• Some businesses that are above the current size standards may gain small business status under the higher, inflation-adjusted size standards, thereby enabling them to participate in federal small business assistance programs;
  • Growing small businesses that are close to exceeding the current size standards will be able to retain their small business status under the higher size standards, thereby enabling them to continue their participation in the programs; and
  • Federal agencies will have a larger pool of small businesses from which to draw for their small business procurement programs.

SBA’s Adjustments To Its Size Standards 

The SBA used the chain-type price index for the U.S. Gross Domestic Product (GDP) as the measure of inflation to adjust its size standards. The GDP price index for the base period (i.e., fourth quarter of 2018 – the end period for the 2019 inflation adjustment) was 111.191 and, according to the Bureau of Economic Analysis (BEA) GDP advance estimate released on July 28, 2022 (the latest available when the rule was prepared), the GDP price index for the end period (i.e., second quarter of 2022) was 126.367. As such, the SBA determined that inflation increased 13.65 percent since the fourth quarter of 2018.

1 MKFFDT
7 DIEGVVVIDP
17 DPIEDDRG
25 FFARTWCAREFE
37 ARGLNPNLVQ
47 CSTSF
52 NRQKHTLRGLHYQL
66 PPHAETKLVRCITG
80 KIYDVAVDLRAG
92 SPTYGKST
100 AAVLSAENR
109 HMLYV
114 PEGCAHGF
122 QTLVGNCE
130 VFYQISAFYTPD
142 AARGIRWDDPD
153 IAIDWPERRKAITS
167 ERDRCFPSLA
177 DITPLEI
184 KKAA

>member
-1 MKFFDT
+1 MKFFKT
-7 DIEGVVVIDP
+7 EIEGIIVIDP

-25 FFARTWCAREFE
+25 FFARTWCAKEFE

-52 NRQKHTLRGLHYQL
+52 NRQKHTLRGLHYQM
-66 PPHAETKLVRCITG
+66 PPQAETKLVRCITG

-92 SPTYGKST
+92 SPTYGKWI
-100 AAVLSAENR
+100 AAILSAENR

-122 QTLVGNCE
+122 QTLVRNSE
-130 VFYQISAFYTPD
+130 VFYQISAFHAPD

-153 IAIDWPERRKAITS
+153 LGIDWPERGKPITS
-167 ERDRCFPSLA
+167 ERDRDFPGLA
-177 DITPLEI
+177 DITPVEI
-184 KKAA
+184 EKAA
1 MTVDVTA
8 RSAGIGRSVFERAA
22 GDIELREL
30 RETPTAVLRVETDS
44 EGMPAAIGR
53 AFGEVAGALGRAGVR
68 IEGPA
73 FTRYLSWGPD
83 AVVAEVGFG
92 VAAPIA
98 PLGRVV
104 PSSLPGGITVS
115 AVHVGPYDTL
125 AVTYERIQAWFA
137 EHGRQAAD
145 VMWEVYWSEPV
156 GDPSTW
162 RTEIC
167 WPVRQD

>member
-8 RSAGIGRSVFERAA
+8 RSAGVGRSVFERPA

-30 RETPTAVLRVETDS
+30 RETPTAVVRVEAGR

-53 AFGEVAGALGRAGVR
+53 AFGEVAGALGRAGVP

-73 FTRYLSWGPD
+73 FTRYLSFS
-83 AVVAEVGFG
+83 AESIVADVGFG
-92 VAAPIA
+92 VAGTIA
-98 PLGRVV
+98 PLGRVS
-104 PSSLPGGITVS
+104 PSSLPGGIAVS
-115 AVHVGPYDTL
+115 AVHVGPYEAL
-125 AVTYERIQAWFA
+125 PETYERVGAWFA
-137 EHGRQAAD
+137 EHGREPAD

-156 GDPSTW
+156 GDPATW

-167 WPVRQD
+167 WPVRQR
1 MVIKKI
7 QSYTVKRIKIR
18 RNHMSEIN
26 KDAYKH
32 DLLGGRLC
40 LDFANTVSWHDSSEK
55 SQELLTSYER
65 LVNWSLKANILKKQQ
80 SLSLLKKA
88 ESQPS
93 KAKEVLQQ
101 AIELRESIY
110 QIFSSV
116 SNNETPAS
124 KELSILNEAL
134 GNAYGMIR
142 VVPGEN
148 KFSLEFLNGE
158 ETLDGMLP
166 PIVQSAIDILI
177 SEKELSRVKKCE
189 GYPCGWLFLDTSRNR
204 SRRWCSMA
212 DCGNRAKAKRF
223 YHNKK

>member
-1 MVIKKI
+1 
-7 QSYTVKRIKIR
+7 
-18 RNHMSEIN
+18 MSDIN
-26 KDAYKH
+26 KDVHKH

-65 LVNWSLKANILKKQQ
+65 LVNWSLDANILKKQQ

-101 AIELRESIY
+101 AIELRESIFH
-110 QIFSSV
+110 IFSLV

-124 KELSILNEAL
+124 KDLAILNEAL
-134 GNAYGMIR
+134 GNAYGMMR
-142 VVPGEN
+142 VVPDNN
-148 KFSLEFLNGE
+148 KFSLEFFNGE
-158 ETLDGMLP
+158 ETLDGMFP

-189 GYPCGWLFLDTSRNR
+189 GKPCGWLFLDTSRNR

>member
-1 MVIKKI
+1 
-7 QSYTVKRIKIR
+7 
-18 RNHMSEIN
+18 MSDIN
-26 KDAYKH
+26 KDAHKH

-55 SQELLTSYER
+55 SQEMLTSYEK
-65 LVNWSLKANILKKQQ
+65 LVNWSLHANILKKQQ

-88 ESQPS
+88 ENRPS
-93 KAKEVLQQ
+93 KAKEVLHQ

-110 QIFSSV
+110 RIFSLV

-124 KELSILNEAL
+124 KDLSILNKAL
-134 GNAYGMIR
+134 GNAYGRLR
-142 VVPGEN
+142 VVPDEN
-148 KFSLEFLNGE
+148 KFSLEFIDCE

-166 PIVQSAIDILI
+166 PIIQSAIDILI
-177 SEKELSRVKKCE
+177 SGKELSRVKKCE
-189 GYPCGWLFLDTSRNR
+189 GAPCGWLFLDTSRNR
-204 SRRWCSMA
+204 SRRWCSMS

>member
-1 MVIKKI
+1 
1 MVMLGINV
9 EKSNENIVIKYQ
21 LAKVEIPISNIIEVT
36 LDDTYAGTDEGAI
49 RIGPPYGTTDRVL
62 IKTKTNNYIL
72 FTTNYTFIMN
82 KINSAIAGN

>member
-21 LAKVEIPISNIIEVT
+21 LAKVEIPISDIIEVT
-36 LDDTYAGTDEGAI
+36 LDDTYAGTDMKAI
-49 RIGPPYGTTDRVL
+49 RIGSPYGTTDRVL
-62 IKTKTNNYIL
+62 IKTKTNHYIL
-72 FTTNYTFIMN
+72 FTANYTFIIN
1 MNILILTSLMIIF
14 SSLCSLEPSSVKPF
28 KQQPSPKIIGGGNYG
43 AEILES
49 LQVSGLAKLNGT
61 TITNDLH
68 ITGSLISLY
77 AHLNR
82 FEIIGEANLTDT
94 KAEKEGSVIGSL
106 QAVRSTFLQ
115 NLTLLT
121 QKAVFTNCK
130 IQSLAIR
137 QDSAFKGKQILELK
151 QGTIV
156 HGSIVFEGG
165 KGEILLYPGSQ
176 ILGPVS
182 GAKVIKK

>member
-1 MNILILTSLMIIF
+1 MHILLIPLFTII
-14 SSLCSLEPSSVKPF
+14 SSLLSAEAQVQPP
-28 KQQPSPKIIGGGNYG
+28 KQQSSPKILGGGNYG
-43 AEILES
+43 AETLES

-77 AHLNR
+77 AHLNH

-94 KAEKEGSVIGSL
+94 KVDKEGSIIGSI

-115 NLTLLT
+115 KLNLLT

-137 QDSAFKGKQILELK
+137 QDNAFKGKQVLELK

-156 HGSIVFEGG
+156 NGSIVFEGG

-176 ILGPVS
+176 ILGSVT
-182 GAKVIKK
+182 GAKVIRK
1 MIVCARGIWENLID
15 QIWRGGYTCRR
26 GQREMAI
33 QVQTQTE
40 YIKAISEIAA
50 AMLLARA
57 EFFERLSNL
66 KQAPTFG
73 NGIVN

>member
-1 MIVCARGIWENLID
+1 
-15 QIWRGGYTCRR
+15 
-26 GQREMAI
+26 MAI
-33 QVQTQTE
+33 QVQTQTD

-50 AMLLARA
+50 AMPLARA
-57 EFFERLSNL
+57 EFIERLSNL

• Receipts-Based Industry Size Standards 

The SBA adjusted all receipts-based size standards by multiplying the size standard by 1.1365 and rounding the results to the nearest $500,000 (except for agricultural industries that were rounded to the nearest $250,000). For construction firms that fall into the various building construction and heavy and civil engineering construction sub-categories, the new threshold will be set at average annual receipts of $45 million, up from the $39.5 million in 2019. For companies in the specialty trade contractors category, the new benchmark is $19 million, an increase from $16.5 million. For architectural and engineering services, the SBA’s new thresholds are $12.5 million and $25.5 million, up from $11 million and $22.5 million, respectively.